Brit drug smuggler lived £75k-a-week high life and boasted he was ‘f***ing nuts’

A gangster who has been jailed for 32 years was secretly recorded telling a girlfriend: "No one can control me baby – I’m f***ing nuts."

Drugs gangster James Mulvey, who spent £75,000 cash every week, brought to justice after being targeted for surveillance by the National Crime Agency.

The recordings gave a chilling glimpse into his life as one of the UK’s biggest drugs smugglers.

In one Mulvey revealed how he feared assassination, stating: "The life I lead, you never know what can happen… I do what I do, people try to kill me."

The drugs kingpin lived a life of luxury, building a Spanish villa with an infinity pool, driving top-end cars and moving between five-star hotels.

He used a complex web of companies, including his Birmingham haulage firm, as a front operation for an international cocaine and cannabis empire, in which he was the linchpin of four bosses – before one was shot dead on the Costa Del Sol.


Originally from Solihull, the 42-year-old "untouchable" oversaw the illicit trade from luxury hotels around the world and his hideaway in southern Spain, Birmingham Live reported.

Initially, the consignments of cocaine and cannabis were hidden in metal rollers and transported by a string of haulage companies and individuals from Holland to Ireland via Belgium and the West Midlands.

The rollers were delivered to Inkberrow in Worcestershire before being driven on to Dublin by Mulvey’s firm, JBS Transport.

The ring was busted after an eagle-eyed employee at a transport warehouse in Belgium tipped off police. The industrial rollers were discovered to contain 20 blocks (21.86kg) of cocaine, 364 blocks (391.68kg) of cannabis and 10 blocks (10kg) of phenacetin, a cutting agent for the Class A drug.

Belgian investigators teamed up with UK law enforcement to carry out a controlled delivery of one shipment to Naas in Dublin, via Worcestershire, in February 2007.

Five people were convicted for a total of 88 years in November 2009.

Around 14 other shipments had previously slipped through, with all 15 having a total estimated worth of more than £40million.

In 2015 the National Crime Agency’s team in Birmingham picked up the case from West Midlands Police, pursuing an investigation across nine countries involving covert surveillance, complex mobile phone analysis and more than 20 million documents.


At times, the case was like a old school crime drama.

At one point two of Mulvey’s associates were monitored meeting at Sutton Coldfield crematorium following his arrest in Lithuania while another was named ‘Blinky’.

Mulvey was also recorded saying: "The life I lead, you never know what can happen…I do what I do, people try to kill me."

In another intercepted conversation he told his then girlfriend: "Listen, no one can control me baby, even me dad and mum will tell ya I’m f***ing nuts.

"I made my path a long time ago baby, when I was younger than you, I don’t want you to go down that path.

"I want you to go down, like, the same as my children, a good path."

Along with the gangster talk, one of the key intercepts captured Mulvey admitting his part in the earlier conspiracy.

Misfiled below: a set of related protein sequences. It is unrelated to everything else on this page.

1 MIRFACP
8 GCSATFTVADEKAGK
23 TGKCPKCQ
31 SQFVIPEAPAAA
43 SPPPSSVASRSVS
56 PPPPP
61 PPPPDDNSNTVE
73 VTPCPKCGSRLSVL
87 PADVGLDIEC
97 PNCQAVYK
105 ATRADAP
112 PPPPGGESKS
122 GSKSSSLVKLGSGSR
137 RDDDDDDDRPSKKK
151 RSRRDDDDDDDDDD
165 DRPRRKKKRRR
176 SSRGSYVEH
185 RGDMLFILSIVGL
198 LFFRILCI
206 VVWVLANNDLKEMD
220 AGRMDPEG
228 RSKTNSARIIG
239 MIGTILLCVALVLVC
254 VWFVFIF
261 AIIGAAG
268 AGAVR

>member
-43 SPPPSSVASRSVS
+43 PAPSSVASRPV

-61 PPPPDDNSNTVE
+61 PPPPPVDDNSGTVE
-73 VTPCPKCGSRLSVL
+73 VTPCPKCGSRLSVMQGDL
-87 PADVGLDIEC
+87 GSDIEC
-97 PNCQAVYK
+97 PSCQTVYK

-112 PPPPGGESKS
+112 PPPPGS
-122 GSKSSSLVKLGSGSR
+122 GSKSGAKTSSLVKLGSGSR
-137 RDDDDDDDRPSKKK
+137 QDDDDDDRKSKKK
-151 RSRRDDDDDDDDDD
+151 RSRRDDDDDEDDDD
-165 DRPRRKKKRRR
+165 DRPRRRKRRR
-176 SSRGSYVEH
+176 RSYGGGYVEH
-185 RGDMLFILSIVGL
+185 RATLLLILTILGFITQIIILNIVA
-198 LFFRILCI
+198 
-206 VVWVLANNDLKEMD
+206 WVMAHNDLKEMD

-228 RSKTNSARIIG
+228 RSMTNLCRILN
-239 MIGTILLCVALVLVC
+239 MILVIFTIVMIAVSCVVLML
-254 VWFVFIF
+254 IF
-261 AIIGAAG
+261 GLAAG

He said: "Remember I used to do bits and bobs for what Barry got nicked off in Inkberrow, remember."

The father-of-five, who is estranged from his wife, was considered a ‘ghost’ who went to extensive efforts to hide his online, financial and real-world footprints.

Always on the move, he changed ‘burner’ mobile pre-pay phones on a daily basis and used trusts, advisors and accountants to launder his profits to off-shore accounts.

The operation left him able to spend around £75,000 a week in cash, funding his cocaine habit, Rolex watches, hotels and leased top-end cars such as Land Rovers and Mercedes.

The grandest symbol of his wealth is a 1.5million Euro villa near Marbella, with indoor and outdoor pools, a cinema and a lift between floors.


Mulvey also had interests in bars and nightclubs, said to include the now-closed Geisha bar in the Mailbox.

The crime overlord was worth around £5million, with JBS Transport described in court as a major sub-contractor for TNT in Birmingham.

The international delivery company paid millions into Mulvey’s apparently legitimate front business while knowing nothing of the drugs operation.

Laundering millions of pounds, his tentacles also stretched overseas, including to Brazil, Portugal, the Isle of Man, and the Maldives, and into Ireland, where he has relatives in the Dublin area.

Mulvey faced a different kind of recrimination when Gerard Kavanagh, another of the four bosses, was shot dead in the Marbella area in September 2014.

Around the time of the murder Mulvey was covertly recorded saying “…but this is what my life was, I’ve tried to get away with it, but I don’t want you involved in it, do you understand how these people work? They kill the people you love.”

Mulvey continued to evade justice even after returning to the UK for the first time in five years in 2012, apparently because his father was ill.

However with the help of Lithuanian special forces he was finally caught, half-dressed, at gunpoint in a house in Kaunus on March 28, 2017.

Two ex girlfriends, one from Brazil and another from Hong Kong, bravely assisted the prosecution.

Andy Quinn, also of the National Crime Agency , said: "Mulvey was considered one of the untouchables, especially among other criminals in the West Midlands.

"He actually left the country for five years after the first part of this investigation came to fruition and clearly thought he had got away with these offences.

"The message is that no matter where you go, the NCA, with its partners, will track you down."

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